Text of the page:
Medical malpractice is a serious claim, and the consequences of a malpractice case going to trial can be dire for both the doctor and hospital and the patient (plaintiff). Because of the exceptionally high financial liability involved with medical malpractice, legal teams for both the plaintiff and defendant spare no expense when preparing for court. One of the popular strategies employed by lawyers is engaging an expert witness in the relevant field to testify under oath about whether proper standards of practice were followed by the defendant.
Expert witnesses are highly respected, and highly paid, resources that are chosen for their ability to convince indecisive juries and back up vital claims made by the plaintiff and other witnesses. Likewise, a defense expert is crucial in helping a jury to understand an intricate case. It is especially important to not waste this resource and to have the proper questions ready to ensure maximum effectiveness.
Establishing Credibility as a Witness
A surgical medical malpractice expert should have all the qualifications necessary to stand before a judge and reliably give an unbiased and professional opinion. They must also be able to confidently face a cross-examination without breaking under pressure. Keeping this in mind, when assessing a potential surgical medical malpractice expert make sure to ask them about why they believe they are qualified to fill that role. Ask questions that test their knowledge in the field and assess their ability to recount from memory even the minutest details about the surgery or operation in question.
You want to be sure your expert can hold his own against the most intense questioning possible. When assessing this candidate, make sure they don’t flinch away from embarrassment or questions that start to get personal. Remember, the entire case could rely on the ability of this person to stand behind their words.
Weaknesses of a Potential Expert
There are some things you will want to watch out for when screening a potential expert and asking some additional questions early on will help weed out the good experts from the ones that may hurt your case. A good expert witness must be completely impartial to the outcome of the trial. Asking if the expert has any personal ties to anyone involved in the malpractice case is an easy way to filter out any potential witness from taking the stand. Another good question is asking if they have any financial motivations for influencing the case, which would immediately disqualify any testimony the expert could give.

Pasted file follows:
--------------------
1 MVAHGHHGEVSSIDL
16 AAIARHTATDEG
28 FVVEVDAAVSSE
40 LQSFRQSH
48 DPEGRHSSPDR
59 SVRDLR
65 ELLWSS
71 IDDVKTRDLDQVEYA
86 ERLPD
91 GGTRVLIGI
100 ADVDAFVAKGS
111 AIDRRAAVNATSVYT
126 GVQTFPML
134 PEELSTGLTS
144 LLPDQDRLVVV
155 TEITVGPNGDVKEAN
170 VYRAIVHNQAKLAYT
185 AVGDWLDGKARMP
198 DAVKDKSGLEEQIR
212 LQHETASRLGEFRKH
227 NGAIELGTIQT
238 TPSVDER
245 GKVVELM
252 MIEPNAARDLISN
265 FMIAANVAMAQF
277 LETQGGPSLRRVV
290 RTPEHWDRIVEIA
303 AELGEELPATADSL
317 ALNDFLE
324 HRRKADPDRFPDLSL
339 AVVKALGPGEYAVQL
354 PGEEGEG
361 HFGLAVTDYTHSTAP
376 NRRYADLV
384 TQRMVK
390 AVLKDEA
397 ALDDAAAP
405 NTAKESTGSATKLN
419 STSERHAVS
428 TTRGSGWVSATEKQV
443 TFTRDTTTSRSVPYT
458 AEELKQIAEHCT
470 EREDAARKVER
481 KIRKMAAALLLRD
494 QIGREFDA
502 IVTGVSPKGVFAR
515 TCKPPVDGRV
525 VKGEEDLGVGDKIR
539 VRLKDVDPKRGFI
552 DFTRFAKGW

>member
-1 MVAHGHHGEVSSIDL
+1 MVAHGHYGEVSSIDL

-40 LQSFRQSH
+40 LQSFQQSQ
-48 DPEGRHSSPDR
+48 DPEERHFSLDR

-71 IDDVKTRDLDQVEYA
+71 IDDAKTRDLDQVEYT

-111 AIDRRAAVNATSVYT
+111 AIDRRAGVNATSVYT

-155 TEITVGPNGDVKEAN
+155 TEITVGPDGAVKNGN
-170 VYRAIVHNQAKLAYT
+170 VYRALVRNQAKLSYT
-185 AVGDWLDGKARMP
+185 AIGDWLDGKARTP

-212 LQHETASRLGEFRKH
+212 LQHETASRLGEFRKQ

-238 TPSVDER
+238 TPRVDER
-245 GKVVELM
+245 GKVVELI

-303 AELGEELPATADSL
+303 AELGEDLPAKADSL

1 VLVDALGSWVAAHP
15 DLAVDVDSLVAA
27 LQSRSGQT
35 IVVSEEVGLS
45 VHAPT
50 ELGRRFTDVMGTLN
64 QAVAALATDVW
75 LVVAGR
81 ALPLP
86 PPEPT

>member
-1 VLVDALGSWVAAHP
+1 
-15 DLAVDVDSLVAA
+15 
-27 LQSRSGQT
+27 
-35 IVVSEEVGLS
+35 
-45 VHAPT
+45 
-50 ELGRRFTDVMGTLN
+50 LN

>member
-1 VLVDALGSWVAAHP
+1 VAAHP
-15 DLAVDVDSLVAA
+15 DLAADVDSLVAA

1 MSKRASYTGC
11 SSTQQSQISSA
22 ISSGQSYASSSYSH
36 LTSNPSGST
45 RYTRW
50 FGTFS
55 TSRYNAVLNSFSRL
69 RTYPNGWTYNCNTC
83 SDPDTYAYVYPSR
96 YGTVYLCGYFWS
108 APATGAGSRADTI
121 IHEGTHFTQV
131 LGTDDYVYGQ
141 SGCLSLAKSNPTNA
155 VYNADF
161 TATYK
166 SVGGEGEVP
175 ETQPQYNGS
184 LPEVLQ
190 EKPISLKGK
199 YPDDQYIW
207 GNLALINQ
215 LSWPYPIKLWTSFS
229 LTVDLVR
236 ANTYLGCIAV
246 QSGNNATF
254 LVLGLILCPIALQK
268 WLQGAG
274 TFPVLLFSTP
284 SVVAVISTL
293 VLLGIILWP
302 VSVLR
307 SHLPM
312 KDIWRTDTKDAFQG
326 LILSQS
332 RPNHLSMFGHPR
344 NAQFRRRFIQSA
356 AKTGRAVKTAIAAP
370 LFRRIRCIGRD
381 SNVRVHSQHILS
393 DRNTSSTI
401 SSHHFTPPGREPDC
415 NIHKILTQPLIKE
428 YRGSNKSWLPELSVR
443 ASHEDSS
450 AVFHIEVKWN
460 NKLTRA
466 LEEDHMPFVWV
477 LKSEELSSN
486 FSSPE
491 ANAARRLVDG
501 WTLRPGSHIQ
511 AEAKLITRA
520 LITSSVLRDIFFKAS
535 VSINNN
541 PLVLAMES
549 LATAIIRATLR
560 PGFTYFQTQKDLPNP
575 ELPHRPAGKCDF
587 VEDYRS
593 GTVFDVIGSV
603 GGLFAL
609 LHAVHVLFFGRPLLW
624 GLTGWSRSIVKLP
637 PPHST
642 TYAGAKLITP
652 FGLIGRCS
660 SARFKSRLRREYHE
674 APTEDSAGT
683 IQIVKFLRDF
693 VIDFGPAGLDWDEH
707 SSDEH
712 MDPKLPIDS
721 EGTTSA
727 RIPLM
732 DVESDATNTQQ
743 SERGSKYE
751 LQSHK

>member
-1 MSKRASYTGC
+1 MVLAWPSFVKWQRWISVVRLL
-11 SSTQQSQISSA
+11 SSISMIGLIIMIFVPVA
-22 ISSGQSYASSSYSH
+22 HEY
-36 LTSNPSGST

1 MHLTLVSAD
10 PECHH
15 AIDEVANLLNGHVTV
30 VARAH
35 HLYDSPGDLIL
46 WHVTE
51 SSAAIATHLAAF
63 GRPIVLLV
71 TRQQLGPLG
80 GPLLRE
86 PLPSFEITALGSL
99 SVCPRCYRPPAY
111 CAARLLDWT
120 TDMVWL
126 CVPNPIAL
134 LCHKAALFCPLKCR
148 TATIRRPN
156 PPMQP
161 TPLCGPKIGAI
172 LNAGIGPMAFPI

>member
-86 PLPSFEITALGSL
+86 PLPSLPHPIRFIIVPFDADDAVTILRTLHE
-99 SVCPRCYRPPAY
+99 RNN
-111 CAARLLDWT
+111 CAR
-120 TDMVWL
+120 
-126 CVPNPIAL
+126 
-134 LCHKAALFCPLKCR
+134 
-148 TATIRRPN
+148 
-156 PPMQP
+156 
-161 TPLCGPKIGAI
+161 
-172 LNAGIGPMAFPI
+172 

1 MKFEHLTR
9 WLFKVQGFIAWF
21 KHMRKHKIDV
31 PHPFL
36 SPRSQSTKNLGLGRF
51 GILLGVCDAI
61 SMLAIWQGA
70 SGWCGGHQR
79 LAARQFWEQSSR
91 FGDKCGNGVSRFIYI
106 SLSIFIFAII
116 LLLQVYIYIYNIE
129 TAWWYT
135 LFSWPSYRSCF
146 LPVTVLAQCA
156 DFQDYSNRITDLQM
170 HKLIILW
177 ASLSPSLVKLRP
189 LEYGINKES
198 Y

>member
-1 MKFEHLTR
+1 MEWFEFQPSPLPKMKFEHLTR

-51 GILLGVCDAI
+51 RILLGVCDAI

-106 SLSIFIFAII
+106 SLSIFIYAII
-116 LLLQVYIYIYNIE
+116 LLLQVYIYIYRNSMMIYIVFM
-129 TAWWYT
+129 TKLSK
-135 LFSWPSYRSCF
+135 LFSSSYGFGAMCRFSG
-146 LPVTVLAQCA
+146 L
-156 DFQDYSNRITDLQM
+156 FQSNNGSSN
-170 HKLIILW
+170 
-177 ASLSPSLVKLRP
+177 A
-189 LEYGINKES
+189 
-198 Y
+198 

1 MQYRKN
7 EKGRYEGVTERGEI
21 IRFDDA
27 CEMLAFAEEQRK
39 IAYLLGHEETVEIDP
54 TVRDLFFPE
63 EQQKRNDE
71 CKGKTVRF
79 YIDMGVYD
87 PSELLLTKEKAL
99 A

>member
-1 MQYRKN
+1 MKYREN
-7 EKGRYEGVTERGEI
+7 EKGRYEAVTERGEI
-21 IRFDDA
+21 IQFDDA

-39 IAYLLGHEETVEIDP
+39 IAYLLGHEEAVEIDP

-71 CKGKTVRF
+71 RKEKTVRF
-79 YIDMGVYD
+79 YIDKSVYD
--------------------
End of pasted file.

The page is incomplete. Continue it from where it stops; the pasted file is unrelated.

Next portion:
Any former personal history with the physician, hospital, or clinic involved in the case can also hurt the expert’s credibility. All it takes is the slightest inkling there is bad blood between the expert witness and the defending institution and instantly they are no longer an impartial professional. The same holds true for a defense expert’s relationship with the defendant.
Qualifications as an Expert
One of the most straightforward questions to ask is “what qualifies you to testify as an expert?” This leading question will allow the potential surgical malpractice expert to sell themselves and highlight their qualifications in the field. Some similar questions along this line could be “how long have you worked in the field?” Or another, “have you served as an expert witness in this capacity before?” These are all important things to know well ahead of time.
A proper surgical medical malpractice expert should have a long and well-established career working as a surgeon, accompanied by experience serving on a board of medical ethics at a hospital. Experience with the proceedings of a morbidity and mortality committee is also highly sought-after. Remember, the key here is that they should be an expert, able to convince everyone in the room they know everything there is to know about medical malpractice.
Preparation for the Stand
One thing that is important to consider is that the expert will be subject to cross-examination by opposing counsel. It should be explicitly clear that the witness will have nothing to hide and is willing and capable of answering any questions asked while on the stand. This is where a little background research would be helpful, as it would help to filter out any potential experts who have skeletons in their closets that could potentially ruin their testimony. If an expert witness refuses to answer a question out of embarrassment or fear of consequences for their words, then they have failed to serve their most vital function.
What is most important of all in a potential expert witness is their commitment, to tell the truth, and the dedication they have to remain honest. Medical malpractice is not an issue to be taken lightly, and because of that, it is absolutely necessary to have a witness that is steadfast in their commitment to the cold, hard truth. Sugar-coating their answers will help no one since the role of an expert is not to paint a picture of the defendant’s character but to be more of an encyclopedia of knowledge that can be relied upon.
Potential experts in surgical medical malpractice should possess traits that establish their credibility to a jury and should be seen by all to be qualified to give an expert opinion on the subject. Make sure to ask questions to expose any weaknesses in potential candidates, and also questions that highlight their strengths.
Nobody wants any surprises in the reliability of their expert on the day of the trial. With due diligence and extensive research, a surgical medical malpractice expert can lend a great deal of strength to arguments made in court.
Please contact us for an appointment if you or someone you know requires the assistance of a colorectal surgical medical malpractice expert.